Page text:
New CBO Analysis: Cutting Subsidies Would Backfire on Trump

By Wendy Netter Epstein 

The cost-sharing reduction payments are an essential component of the ACA.  These payments reduce out-of-pocket costs for lower income enrollees so that individuals can actually use their insurance coverage and not be prevented from seeking care because of a high deductible or a copay they can’t afford.  President Trump has been threatening since he took office to end these payments.  And there is at least some possibility that he has the authority to do (see House v. Price).

Politically speaking, Trump’s goal in threatening to end these payments is either to hasten what he sees as the inevitable demise of Obamacare—or at least to use the threat of ending the payments to hold the feet to the fire of those who have resisted “repeal and replace.”  Either way, Democrats have widely condemned Trump’s threats and the instability they cause in the market.

But last week, the CBO analyzed the effect of ending these payments.  And it was illuminating.  Even if these payments end, the law requires that qualified individuals continue to receive the discounts.  Insurers just won’t get reimbursed by the federal government for giving them.  But this won’t necessarily cause insurers to leave the market, making it crash and the ACA to implode, as Trump seems to hope and as many experts have predicted.  Rather, the CBO predicts that most insurers will stick around and respond instead by raising premiums to make up the shortfall.  For a benchmark plan, this means rates would rise by an estimated 20% next year and about 25% by 2020.

Although no one wants to see premiums rise, most enrollees would not actually see a difference in what they have to pay.  That’s because of the tax credits.  When premiums increase, government subsidies must increase to cover the difference.  So most enrollees wouldn’t actually be harmed.  Individuals who purchase policies on the Exchanges but don’t qualify for the tax credits would see their rates go up, and that is certainly not a good thing, but it’s a relatively small percentage of people who fall in this category because 83% of individuals who buy plans on the Exchanges receive tax credits.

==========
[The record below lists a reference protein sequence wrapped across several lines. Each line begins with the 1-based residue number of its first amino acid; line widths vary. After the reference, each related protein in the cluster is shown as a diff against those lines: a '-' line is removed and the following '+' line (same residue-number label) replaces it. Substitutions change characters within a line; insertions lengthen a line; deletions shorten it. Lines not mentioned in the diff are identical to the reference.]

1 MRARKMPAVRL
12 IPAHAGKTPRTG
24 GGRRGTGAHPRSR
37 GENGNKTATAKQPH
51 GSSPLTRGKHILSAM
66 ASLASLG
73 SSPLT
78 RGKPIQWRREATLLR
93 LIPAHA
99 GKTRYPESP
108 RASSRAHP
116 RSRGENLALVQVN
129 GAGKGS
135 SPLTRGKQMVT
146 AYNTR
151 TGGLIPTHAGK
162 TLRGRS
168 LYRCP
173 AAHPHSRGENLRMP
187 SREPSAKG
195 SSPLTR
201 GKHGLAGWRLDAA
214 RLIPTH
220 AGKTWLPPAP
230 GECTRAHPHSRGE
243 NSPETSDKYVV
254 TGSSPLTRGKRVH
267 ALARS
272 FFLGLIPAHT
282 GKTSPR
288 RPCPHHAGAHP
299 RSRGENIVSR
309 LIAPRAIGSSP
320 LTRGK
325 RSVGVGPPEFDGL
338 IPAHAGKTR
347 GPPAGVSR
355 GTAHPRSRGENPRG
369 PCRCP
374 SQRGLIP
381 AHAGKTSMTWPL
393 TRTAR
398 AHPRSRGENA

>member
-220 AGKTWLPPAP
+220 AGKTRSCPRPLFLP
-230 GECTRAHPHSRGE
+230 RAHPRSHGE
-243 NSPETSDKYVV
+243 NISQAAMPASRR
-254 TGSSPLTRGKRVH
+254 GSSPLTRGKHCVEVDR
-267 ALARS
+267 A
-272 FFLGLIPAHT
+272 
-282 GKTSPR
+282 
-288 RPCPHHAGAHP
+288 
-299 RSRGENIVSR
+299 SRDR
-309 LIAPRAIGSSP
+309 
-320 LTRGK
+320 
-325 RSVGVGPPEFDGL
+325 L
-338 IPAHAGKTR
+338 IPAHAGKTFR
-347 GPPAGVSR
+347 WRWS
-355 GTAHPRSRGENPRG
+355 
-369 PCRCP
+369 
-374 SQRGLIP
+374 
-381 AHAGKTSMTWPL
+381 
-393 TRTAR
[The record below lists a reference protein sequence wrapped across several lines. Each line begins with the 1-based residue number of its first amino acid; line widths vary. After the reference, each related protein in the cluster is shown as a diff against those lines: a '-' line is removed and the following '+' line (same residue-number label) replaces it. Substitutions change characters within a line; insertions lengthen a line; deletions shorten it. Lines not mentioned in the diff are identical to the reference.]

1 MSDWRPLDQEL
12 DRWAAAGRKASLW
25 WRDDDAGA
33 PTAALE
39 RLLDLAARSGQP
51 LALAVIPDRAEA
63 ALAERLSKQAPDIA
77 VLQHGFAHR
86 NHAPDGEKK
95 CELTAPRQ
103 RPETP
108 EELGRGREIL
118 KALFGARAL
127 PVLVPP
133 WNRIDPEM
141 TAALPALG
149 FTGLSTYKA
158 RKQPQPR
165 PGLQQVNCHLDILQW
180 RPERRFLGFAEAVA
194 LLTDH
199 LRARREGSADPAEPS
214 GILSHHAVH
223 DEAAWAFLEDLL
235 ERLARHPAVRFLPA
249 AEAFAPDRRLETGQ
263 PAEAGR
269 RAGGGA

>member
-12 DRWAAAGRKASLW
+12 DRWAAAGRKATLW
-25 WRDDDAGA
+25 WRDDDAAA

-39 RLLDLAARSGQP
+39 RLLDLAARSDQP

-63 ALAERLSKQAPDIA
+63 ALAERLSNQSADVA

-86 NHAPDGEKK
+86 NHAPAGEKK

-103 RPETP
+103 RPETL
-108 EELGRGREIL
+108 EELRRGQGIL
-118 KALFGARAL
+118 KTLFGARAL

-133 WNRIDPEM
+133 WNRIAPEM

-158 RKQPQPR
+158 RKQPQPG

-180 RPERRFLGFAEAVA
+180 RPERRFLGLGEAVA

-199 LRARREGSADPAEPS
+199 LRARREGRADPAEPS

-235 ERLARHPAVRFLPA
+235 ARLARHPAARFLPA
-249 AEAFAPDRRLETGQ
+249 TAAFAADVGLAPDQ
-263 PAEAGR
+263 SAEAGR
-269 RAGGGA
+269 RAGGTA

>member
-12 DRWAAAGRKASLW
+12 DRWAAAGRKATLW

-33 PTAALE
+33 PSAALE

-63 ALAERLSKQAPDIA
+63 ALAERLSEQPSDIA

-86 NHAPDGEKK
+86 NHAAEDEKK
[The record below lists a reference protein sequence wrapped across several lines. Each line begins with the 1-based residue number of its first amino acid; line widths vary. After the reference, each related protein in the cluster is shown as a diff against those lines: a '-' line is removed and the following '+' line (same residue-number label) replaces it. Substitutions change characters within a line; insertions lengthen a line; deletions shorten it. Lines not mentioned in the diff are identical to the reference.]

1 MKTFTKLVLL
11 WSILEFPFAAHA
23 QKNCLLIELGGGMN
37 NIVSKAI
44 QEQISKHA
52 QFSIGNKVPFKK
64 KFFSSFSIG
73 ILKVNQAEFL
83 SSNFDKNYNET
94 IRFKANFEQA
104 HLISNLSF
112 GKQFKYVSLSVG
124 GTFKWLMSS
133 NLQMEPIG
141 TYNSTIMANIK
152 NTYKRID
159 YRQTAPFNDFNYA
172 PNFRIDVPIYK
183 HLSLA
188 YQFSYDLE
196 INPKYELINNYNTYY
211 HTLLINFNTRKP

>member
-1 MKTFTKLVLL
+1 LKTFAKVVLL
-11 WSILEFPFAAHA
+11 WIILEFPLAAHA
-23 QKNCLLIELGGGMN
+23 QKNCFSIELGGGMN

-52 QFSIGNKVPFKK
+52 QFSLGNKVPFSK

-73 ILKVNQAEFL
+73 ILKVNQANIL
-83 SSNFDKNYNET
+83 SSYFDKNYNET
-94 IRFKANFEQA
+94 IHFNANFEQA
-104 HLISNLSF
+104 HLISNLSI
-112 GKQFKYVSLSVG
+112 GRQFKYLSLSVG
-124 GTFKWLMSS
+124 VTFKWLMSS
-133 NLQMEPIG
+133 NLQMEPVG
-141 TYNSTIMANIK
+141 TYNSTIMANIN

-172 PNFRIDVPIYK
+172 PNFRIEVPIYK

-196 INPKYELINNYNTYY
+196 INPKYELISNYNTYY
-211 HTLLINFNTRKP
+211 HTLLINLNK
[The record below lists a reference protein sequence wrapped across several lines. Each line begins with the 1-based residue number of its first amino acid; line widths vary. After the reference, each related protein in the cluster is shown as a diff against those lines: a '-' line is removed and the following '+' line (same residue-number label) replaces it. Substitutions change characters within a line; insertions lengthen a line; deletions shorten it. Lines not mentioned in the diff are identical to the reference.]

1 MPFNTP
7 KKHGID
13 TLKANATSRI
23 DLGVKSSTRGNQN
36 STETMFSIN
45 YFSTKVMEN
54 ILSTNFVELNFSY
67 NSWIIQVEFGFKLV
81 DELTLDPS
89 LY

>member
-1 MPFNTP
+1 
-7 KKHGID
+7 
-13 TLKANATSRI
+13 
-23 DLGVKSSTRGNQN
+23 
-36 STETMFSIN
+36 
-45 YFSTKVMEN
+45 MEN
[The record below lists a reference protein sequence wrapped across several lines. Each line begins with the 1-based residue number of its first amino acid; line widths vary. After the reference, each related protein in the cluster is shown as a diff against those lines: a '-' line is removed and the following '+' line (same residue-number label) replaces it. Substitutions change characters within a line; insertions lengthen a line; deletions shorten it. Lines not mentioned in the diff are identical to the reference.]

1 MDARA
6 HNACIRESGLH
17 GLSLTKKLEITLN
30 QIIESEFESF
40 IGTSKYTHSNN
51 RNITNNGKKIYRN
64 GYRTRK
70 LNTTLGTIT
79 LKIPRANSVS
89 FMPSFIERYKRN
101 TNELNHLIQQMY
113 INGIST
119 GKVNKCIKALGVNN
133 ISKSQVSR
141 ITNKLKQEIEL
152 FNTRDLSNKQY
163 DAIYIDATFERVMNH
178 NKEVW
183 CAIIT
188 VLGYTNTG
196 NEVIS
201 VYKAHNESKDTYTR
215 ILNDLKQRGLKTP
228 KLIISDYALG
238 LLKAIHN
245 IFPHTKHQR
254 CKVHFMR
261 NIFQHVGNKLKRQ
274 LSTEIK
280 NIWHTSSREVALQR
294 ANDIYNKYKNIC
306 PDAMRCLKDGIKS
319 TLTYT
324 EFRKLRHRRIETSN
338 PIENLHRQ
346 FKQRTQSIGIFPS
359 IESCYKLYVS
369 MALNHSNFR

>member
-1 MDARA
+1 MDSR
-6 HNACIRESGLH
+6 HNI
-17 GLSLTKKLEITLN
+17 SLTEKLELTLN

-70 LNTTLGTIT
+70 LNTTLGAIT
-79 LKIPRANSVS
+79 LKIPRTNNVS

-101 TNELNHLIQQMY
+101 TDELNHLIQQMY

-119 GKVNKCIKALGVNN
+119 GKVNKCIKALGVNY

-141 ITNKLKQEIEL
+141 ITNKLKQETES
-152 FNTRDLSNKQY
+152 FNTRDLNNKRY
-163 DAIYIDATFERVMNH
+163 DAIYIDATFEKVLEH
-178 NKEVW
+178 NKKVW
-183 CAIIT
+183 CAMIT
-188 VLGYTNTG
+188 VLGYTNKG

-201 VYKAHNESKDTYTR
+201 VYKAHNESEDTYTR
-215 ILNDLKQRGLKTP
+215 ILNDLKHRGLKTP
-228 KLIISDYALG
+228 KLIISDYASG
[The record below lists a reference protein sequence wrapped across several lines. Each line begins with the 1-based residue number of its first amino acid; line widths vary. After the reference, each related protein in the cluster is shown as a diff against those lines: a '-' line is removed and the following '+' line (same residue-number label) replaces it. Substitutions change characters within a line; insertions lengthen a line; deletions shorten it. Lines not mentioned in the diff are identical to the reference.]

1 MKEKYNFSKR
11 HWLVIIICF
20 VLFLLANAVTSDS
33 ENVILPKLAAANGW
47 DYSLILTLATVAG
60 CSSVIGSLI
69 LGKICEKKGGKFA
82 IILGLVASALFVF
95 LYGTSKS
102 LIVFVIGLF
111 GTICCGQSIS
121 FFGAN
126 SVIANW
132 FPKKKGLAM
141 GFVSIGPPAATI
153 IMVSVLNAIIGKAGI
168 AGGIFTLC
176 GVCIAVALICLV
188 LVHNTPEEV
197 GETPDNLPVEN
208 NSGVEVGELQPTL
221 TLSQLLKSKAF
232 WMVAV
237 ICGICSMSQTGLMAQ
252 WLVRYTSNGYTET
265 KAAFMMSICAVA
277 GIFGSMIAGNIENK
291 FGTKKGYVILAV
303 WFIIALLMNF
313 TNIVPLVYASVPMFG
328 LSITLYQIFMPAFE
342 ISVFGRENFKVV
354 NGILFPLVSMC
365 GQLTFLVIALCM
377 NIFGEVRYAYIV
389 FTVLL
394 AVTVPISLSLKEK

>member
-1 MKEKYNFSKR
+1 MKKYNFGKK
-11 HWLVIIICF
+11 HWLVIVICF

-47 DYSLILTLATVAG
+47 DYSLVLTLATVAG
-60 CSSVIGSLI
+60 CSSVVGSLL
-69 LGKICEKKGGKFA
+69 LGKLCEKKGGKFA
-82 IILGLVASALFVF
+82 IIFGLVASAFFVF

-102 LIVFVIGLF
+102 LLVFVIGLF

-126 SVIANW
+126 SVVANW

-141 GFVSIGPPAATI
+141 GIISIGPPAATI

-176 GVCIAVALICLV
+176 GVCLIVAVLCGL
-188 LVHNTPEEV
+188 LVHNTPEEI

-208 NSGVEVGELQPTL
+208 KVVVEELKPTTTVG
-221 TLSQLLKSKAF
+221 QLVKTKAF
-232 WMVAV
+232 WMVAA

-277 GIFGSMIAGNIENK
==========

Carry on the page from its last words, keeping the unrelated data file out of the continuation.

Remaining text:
Although the ACA won’t implode, what will happen?  Here’s the kicker.  The CBO predicts that the federal deficit will increase by $194 billion over 10 years. The increase will be caused by the federal government having to allocate additional funds to cover the increased tax credit burden.  Essentially, ending the cost-sharing reduction payments just causes the federal government to have to pay more to support low income individuals.

What the CBO describes is therefore the antithesis of a policy that traditional Conservatives would support.  Ending the cost sharing reduction payments—something that won’t happen at least this month but the administration has given no guarantees past that—just means that the federal government must increase its social safety net.

This analysis should really give pause to Speaker Paul Ryan in his pursuit of the litigation in House v. Price.  That’s the lawsuit that the GOP-controlled House filed in Nov. 2014 arguing that the executive branch lacks the constitutional authority to make the cost-sharing reduction payments absent an explicit appropriation from Congress.  Despite questions of standing and other hurdles to winning this litigation, Ryan has resolved not to drop the lawsuit.  In light of the CBO analysis, he should reconsider.  Even a win, should he get to that point, would ultimately be a loss.

This entry was posted in Affordable Care Act, Health Care Reform, Health Law Policy, Insurance, Public Health, Wendy Netter Epstein by Wendy Netter Epstein. Bookmark the permalink.

About Wendy Netter Epstein

Wendy Netter Epstein is a Visiting Associate Professor at the University Chicago Law School, and an Associate Professor of Law and Faculty Director of the Jaharis Health Law Institute at the DePaul University College of Law. She is a graduate of Harvard Law School, where she was editor-in-chief of the Journal of Law, Medicine & Ethics, Recent Developments. Prior to starting her academic career, Professor Epstein was a partner in commercial litigation at Kirkland & Ellis LLP, with a focus on health industry clients. Professor Epstein’s teaching and research interests focus on health care law and policy, contracts, and commercial law. Her work takes an interdisciplinary approach, applying both law and economics and behavioral science principles to problems negatively impacting vulnerable parties. In 2017, Professor Epstein won both the University-wide and law school Excellence in Teaching Awards at DePaul University. Representative publications: The Health Insurer Nudge, 91 S. Cal. L. Rev. (forthcoming 2018). Price Transparency and Incomplete Contracts in Health Care, 67 Emory L. J. (forthcoming 2017). Nudging Patient Decision-Making, 91 Wash. L. Rev. (forthcoming 2017). Revisiting Incentive-Based Contracts, 17 Yale J. Health Pol’y L. & Ethics 1 (2017). Facilitating Incomplete Contracts, 65 Case W. Res. L. Rev. 297 (2015). Public-Private Contracting and the Reciprocity Norm, 64 Am. U. L. Rev. 1 (2014). Contract Theory and the Failures of Public-Private Contracting, 34 Cardozo L. Rev. 2211 (2013).